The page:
• jemand

    People claim that for old testament law as well…. my investigation on that score eventually convinced me that was a pleasant lie, some areas were better, others worse, there didn’t seem to be any clear evidence for life being “better” unless you counted “worshiping the right god and getting into heaven” on the benefit side, an obvious cheat.

    However, it’s been awhile, I lost my research, and so can’t share anything other than my general impressions on that score. I’m guessing Islamic law is probably similar. There may be areas where there is an improvement on other local societies with regards to women’s rights, but other areas where there is definitely not. And there probably were lots of not necessarily equal cultures in the regions that later became Islamic, my guess is that sharia does *not* have the very best parts of all those other cultures put together, plus a few improvements over the sum of the best.

  • archimedez

    Jim Baerg (#15),

    Judging by their answers to unintentionalhypocrite (#12), Ebonmuse (#14) and Leum (#13) should be able to answer your question viz. evidence, at least with regards to the Qur’anic laws and rules pertaining to women. I think you ask a good question, and I ask Ebonmuse and Leum to respond to it, at least within the scope of the Qur’an, as was indicated in their comments, in comparison to other cultures, and in comparison to the previous culture from which Islam emerged.

  • Jim Baerg

    One reason I wonder about the claim that Sharia was less bad than what came before is a novel I read. Poul Anderson is an author who usually gets his science & history right when it is something I know or can easily look up. Part of his novel _Boat of a Million Years_ is set in the eastern fringe of the Roman Empire just when it is conquered by the Muslims. That conquest is depicted as very much a change for the worse for women.

    Even if Anderson got that part right, it could be than late Roman laws & customs were better than Sharia while Sharia was better than the earlier Arab customs.

  • Leum

    From Reza Aslan’s No god but God page 61, paperback edition:

    With a few notable exceptions (like Khadija [Muhammad's first wife]), women in pre-Islamic Arabia could neither own property nor inherit it from their husbands. Actually, a wife was herself considered property, and both she and her dowry would be inherited by the male heir of her deceased husband….

    However, Muhammad–who had benefited greatly from the wealth and stability provided by Khadija–strove to give women the opportunity to attain some level of equality and independence in society by amending Arabia’s traditional marriage and inheritance laws in order to remove the obstacles that prohibited women from inheriting and maintaining their own wealth.

    While the exact changes Muhammad made to this tradition are far too complex to discuss in detail here, it is sufficient to note that women in the Ummah [community of early Muslims] were, for the first time, given the right both to inherit the property of their husbands and to keep their dowries as their own personal property throughout their marriage.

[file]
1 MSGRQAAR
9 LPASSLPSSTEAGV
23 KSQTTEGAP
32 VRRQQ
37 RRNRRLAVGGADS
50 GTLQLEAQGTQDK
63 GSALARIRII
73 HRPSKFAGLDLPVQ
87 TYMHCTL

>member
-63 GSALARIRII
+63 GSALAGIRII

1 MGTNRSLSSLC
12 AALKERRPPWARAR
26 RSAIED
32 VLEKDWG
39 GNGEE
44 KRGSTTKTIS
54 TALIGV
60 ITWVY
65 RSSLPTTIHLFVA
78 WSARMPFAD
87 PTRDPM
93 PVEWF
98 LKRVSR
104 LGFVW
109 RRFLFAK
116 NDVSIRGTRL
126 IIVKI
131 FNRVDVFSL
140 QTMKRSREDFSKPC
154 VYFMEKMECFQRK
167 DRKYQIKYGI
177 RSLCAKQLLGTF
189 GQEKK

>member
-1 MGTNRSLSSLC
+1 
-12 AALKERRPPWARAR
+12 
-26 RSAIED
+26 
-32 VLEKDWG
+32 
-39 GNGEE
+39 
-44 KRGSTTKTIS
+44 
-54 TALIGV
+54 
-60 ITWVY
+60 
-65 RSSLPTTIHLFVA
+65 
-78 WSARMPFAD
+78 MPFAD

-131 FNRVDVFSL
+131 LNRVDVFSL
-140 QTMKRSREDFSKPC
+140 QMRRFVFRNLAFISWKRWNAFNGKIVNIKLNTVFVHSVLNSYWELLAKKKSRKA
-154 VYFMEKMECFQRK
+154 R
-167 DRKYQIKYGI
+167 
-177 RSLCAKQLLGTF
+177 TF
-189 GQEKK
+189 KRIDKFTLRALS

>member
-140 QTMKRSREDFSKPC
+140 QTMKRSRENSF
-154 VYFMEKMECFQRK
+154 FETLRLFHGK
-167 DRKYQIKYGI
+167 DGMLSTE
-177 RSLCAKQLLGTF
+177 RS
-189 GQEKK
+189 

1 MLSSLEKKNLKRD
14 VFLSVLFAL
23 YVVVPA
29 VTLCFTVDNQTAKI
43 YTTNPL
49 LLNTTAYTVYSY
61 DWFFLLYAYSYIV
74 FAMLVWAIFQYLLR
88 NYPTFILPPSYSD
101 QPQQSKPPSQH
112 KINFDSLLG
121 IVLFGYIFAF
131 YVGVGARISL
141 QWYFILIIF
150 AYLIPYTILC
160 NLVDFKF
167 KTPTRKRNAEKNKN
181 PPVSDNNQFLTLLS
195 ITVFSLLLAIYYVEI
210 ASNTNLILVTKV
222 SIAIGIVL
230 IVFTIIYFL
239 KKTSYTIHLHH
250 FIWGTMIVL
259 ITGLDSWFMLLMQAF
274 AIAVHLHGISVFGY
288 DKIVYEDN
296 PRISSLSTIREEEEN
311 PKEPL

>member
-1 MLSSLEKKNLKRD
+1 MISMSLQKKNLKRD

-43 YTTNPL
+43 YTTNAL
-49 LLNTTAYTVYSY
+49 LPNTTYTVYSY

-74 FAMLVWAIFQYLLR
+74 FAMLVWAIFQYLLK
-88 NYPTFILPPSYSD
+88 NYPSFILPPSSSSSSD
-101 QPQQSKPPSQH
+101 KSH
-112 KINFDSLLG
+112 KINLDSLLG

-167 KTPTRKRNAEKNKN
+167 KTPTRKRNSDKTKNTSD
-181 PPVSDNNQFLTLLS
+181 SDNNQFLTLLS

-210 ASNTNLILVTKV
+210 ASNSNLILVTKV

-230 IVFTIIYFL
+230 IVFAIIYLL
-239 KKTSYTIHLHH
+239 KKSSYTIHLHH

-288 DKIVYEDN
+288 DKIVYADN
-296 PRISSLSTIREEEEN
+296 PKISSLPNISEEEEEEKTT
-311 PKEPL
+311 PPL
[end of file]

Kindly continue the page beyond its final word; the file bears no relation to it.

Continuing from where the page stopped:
• archimedez


    I’m familiar with this claim re inheritance, and Aslan gives his opinion on it, but the question is what is the empirical evidence for it?

  • Leum

    I’m not sure what his source was, but Aslan is a reasonably trustworthy source, so I think he has enough credibility.

  • archimedez


    I’m leery of Aslan’s apologetics, but on the pre-Islamic versus Islamic comparison on women’s inheritance rights, he seems to be going with the standard line made by most of the authors I’ve checked. The standard line, based on pious Muslim accounts, is that pre-Islamic Arabia was a land of chaos, cruelty, and wanton misogyny; then Muhammad and Islam came along and improved everything, emancipated women, and so on. The entire period before Islam is called the time of jahiliyya (ignorance). Needless to say, I’m skeptical of that very partisan story.

    The sources Aslan cites (at the back of the book in his notes) to support his above claims abut inheritance are Montgomery Watt’s (1956) Muhammad at Medina and Leila Ahmed’s (1992) Women and Gender in Islam. I don’t have access to either of these sources through Google, but I do know Watt made a quote similar to Aslan’s above. Ahmed’s views, overall, don’t quite match Aslan’s; Ahmed is quite critical of Islamic inheritance laws (see below).

    One counter-example to Aslan’s claim comes from an early pious Islamic source, Ibn Ishaq, who authored the earliest major biography of Muhammad. This example, describing the decision reached by a judge, is from the pre-Islamic period, and the important note below it is from the (modern) translator Guillaume, who was a scholar of Arabic and Islam:

    Ishaq, pp. 51-52 [my brackets and emphasis]

    Part 1: The Genealogy of Muhammad; Traditions From the Pre-Islamic Era; Muhammad’s Childhood and Early Manhood.

    ‘Amir b. Zarib b. ‘Amr b. ‘Iyadh b. Yashkur b. ‘Adwan